You’ve just ordered a top sirloin at a five star restaurant and the waiter brings you prime rib. Or you arrive on time for your reservation and still have to wait 20 minutes to get a table. Or you ask for a beer with your dinner and, after you’ve reminded the waiter twice, he informs you as you’re finishing off your entree that the restaurant is out of your selection.
Do you complain to the manager, or do you wax philosophic and chalk up the experience to the vagaries of life?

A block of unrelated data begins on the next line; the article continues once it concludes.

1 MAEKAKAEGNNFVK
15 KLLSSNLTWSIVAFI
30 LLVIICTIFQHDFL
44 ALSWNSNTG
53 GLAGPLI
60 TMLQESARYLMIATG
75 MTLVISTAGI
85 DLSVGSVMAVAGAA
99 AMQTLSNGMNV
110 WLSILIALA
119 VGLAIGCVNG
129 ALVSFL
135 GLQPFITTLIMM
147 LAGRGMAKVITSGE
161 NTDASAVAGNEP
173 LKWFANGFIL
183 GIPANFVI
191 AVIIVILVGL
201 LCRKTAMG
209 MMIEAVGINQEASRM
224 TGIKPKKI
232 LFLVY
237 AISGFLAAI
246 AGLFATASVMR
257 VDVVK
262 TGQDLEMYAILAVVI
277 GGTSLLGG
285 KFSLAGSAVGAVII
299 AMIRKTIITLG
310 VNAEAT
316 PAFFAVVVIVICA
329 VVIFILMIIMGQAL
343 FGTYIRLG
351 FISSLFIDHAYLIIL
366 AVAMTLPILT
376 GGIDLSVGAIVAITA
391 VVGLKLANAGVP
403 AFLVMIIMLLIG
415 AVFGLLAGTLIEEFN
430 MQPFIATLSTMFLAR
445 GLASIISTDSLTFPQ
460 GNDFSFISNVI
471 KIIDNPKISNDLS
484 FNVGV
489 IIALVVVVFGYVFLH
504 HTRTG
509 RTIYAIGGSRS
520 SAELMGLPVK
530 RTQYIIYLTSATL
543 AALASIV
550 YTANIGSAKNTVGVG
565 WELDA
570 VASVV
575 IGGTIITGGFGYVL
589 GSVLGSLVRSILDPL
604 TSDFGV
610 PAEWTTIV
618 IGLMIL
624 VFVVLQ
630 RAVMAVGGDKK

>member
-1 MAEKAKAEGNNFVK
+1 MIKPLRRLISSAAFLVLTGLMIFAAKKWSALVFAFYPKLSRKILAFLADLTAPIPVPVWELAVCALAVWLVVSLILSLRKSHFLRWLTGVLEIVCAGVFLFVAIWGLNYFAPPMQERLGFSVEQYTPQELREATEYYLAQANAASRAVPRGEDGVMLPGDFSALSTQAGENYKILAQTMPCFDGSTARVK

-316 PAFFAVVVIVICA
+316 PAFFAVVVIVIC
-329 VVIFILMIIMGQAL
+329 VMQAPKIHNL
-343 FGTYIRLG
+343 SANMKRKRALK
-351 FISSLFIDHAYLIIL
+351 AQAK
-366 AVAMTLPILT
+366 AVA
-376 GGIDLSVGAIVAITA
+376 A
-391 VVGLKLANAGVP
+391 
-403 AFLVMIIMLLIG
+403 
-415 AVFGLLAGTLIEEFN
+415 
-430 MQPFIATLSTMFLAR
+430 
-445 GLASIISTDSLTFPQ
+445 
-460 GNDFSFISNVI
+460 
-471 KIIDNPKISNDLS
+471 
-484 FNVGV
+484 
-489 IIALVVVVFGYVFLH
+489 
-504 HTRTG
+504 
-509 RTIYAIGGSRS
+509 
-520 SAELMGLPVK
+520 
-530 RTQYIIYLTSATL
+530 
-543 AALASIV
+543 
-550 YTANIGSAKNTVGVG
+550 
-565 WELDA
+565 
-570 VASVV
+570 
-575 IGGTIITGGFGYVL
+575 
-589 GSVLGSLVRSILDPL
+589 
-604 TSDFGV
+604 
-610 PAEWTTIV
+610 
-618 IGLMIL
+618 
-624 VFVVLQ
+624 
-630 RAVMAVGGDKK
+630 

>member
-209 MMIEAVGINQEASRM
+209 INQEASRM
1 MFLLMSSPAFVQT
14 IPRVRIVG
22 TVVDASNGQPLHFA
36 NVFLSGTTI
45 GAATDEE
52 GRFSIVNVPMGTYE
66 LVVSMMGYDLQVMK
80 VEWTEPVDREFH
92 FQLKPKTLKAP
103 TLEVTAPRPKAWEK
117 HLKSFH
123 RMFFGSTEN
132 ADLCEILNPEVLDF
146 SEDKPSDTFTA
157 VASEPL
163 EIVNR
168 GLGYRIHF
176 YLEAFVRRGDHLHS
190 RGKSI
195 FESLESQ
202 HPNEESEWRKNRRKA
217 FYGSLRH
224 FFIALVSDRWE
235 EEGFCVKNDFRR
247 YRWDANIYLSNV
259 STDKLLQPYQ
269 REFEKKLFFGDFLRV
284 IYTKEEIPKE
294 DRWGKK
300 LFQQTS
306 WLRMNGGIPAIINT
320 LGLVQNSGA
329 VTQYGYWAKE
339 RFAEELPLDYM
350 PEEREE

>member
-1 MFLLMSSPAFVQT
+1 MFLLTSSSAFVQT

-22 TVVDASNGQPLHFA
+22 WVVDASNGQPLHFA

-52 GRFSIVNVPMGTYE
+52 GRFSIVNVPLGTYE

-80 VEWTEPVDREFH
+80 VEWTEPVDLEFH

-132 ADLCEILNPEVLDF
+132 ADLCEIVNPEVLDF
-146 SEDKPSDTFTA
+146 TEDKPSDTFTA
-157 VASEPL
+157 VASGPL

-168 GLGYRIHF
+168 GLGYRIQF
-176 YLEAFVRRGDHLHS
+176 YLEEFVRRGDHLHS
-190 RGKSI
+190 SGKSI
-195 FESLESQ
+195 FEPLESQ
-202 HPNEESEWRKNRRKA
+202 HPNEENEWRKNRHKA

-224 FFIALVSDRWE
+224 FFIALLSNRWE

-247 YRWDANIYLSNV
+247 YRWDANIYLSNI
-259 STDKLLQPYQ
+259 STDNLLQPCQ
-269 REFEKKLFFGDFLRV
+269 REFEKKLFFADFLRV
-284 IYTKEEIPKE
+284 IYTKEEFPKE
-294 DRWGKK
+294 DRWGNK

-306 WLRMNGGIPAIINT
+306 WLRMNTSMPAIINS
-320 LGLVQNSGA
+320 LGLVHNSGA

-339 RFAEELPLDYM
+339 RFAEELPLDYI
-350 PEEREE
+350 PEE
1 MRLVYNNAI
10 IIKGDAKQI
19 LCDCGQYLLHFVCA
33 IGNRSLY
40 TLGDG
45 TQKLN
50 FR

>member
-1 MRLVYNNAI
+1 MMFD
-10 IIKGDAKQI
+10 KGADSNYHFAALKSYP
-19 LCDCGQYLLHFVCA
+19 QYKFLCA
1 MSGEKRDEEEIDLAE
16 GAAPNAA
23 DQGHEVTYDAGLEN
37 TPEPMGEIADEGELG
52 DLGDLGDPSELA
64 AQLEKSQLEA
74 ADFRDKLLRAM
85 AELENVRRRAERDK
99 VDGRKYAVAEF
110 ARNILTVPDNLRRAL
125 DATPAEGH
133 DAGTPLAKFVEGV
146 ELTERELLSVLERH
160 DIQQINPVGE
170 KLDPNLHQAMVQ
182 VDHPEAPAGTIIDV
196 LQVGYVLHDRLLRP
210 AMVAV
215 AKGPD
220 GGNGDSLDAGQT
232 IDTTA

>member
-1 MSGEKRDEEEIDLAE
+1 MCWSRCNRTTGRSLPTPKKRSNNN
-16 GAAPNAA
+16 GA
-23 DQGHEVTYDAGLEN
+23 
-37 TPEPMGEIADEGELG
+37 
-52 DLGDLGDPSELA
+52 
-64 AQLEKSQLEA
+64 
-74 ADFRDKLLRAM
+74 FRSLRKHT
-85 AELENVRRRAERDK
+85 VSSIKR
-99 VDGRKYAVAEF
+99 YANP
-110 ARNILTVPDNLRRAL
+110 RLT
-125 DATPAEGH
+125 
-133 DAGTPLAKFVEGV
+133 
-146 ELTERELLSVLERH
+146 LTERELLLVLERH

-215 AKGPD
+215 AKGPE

It may depend on whether you are dining cross-country or dining across town.
That’s what researchers from Temple University, Arizona State University, and the University of Minnesota concluded when they studied a cross-section of restaurant reviews: we’re more likely to be critical of establishments when we’re closer to home than we are when we’re on the road.
The question, of course, is why?